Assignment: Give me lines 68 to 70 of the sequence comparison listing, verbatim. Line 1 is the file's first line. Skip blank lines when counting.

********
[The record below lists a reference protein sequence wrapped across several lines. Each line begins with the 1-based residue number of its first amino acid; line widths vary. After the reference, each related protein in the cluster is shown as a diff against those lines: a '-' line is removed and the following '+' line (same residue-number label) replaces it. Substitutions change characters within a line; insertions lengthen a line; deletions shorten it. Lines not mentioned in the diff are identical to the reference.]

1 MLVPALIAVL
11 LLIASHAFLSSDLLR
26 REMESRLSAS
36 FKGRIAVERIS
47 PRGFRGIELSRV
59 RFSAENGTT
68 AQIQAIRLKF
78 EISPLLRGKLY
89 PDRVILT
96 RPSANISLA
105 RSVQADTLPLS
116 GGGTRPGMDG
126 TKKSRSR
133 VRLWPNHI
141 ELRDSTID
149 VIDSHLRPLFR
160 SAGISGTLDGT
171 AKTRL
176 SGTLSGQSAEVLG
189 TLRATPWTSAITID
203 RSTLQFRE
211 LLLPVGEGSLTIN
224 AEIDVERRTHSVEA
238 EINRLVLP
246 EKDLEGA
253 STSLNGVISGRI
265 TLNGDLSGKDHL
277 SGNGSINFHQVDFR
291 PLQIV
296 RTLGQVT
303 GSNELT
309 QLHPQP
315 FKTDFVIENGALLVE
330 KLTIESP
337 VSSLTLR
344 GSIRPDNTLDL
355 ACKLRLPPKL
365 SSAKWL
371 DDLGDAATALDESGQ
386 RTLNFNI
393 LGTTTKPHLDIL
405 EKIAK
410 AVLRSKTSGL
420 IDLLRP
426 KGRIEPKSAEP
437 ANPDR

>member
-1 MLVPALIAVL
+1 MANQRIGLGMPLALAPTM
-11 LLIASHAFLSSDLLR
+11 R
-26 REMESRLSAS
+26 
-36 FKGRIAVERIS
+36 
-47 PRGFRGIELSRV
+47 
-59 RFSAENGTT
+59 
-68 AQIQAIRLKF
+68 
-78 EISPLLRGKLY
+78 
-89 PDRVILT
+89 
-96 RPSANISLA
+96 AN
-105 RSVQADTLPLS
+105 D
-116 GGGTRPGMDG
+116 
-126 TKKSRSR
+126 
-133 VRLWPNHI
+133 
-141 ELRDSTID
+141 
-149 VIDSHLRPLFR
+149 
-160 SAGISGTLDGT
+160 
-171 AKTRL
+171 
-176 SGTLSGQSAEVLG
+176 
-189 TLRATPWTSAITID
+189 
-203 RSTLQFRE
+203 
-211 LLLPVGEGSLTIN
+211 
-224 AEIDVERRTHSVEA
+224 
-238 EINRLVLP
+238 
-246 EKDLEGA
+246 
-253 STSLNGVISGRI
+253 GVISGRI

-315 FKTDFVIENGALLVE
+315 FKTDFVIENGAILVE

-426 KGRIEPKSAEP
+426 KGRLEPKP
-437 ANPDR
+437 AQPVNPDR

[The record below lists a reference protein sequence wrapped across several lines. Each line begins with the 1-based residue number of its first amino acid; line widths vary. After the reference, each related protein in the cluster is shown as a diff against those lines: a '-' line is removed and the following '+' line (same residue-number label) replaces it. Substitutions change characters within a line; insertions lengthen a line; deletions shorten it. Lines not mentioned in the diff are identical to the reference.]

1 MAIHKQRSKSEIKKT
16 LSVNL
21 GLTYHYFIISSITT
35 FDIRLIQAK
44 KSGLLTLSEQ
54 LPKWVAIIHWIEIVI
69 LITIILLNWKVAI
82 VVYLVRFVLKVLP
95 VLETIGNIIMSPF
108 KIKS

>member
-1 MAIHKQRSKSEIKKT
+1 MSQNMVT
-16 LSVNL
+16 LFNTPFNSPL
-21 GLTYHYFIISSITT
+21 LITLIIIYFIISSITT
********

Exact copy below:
+96 AN
-105 RSVQADTLPLS
+105 D